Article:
America’s arduous struggle over competing visions of nationhood involving race is a giant step closer to resolution with the presidential inauguration of Barack Obama, says Vanderbilt University historian Gary Gerstle.
Gerstle is the author of American Crucible: Race and Nation in the Twentieth Century (Princeton University Press), recently recommended by National Public Radio book critic Maureen Corrigan as one of the “Best Books for a Transformative New Year.”
Corrigan said on NPR‘s “Fresh Air,” “If I had to recommend one engrossing book that would give readers an informed awareness of the new civic movement we’re all living through, it would be Gerstle’s American Crucible.”
In the book Gerstle focuses on two sharply different visions that have shaped American society: civic nationalism and racial nationalism. Civic nationalism is a familiar concept to Americans who have taken any basic U.S. civics class. It’s the idea that America is a land of opportunity where anyone, no matter where he or she is from, can be successful through hard work and good citizenship.
“Equally potent through America’s formative years has been the tradition of racial nationalism, the belief that America was a nation designated for certain ethno-racial groups, especially people of European descent,” Gerstle said.
He noted that some of the ethnic groups who today are unambiguously considered part of the white majority, such as Irish Catholics and southern and eastern Europeans, were at one time considered racially inferior and suspect by some Americans.
“Perhaps the most important point of my book is that we can’t understand our history by regarding civic nationalists and racial nationalists as belonging to entirely separate and exclusive groups,” Gerstle said. “Frequently, these opposing principles existed in the minds of the same individuals, including those who considered themselves liberals and progressive on civil rights.” Examples of liberals who were conflicted by racial nationalism at times include Presidents Teddy and Franklin Roosevelt and Lyndon Johnson, Gerstle said.
During the 1964 Democratic National Convention, Johnson refused to go along with the efforts of an alternate Mississippi delegation with African Americans who wanted to be recognized and seated. “When LBJ was confronted with a group of black citizens from the South who wanted representation, he said, ‘You’re going to have to wait because we know what’s best for you,'” Gerstle said. “Part of the message of my book is that racism was continually being re-inscribed into American life, even when we thought that we had moved beyond it.”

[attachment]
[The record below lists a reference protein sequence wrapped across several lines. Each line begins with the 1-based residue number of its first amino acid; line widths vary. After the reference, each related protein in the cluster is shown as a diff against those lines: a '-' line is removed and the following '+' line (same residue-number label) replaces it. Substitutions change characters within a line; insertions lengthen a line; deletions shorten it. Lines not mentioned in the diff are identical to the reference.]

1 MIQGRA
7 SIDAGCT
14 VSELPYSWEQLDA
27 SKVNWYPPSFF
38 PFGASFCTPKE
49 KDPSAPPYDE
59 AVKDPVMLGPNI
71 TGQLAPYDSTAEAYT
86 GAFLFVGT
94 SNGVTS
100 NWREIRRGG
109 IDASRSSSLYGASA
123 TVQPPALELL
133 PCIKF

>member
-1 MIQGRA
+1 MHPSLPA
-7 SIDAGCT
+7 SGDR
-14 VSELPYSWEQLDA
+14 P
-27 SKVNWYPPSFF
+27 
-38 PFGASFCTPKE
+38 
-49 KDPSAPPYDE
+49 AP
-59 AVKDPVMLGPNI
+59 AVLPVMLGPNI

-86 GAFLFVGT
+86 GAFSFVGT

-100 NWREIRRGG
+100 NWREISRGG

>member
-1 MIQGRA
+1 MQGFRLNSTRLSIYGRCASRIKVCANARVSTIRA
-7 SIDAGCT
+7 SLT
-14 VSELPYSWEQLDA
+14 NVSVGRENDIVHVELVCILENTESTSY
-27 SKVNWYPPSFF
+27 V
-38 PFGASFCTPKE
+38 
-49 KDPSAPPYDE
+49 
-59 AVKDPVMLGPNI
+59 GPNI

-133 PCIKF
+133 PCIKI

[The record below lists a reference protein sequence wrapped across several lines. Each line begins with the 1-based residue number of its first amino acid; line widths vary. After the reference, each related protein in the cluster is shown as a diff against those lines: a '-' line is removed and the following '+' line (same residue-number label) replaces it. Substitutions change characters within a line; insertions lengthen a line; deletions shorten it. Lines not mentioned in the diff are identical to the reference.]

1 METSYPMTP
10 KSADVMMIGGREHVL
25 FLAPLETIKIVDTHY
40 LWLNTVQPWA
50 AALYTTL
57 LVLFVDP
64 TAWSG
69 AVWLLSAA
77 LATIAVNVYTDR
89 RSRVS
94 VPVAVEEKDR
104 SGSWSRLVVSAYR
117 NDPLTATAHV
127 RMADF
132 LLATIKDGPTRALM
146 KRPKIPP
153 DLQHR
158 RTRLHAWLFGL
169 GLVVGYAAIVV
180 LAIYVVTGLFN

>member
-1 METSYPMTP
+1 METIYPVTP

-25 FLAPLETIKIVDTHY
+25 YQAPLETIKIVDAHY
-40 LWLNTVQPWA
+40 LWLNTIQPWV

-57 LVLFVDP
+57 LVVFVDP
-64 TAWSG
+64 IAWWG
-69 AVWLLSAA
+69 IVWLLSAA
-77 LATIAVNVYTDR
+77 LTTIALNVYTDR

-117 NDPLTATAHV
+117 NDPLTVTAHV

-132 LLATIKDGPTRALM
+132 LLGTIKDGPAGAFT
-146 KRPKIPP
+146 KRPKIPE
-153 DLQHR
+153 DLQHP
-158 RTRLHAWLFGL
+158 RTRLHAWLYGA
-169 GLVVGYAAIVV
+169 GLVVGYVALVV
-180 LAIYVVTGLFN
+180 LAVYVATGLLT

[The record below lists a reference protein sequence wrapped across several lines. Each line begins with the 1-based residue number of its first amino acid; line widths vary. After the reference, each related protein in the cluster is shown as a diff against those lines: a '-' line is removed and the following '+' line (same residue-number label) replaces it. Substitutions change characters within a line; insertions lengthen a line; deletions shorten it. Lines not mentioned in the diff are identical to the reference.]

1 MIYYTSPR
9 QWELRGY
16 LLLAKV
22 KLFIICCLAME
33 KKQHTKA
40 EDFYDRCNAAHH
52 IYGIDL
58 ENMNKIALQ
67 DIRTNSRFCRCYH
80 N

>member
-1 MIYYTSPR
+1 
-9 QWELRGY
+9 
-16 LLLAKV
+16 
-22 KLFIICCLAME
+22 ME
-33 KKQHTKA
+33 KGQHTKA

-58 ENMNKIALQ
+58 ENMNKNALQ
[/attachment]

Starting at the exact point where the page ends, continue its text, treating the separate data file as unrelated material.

The author is hopeful that the Obama presidency will point the way toward a post-racial future, but he knows that serious racial problems remain. He noted that reconstruction is a term that has been used to describe major efforts in this country to correct racial wrongs. The first Reconstruction happened after the Civil War. Gerstle believes that a second Reconstruction happened during the 1960s Civil Rights Movement.
“The second reconstruction has been much more successful with middle class African Americans than those who are poor,” he said. “It is my belief that we will need a third reconstruction that addresses poverty issues raised during the ‘60s Civil Rights era but not yet solved.”
For more information on American Crucible: Race and Nation in the Twentieth Century, click on http://press.princeton.edu.
Listen to an interview with Gary Gerstle about the legacy of the Bush presidency on Philadelphia public radio station WHYY, at http://www.whyy.org/podcast/011409_100630.mp3.
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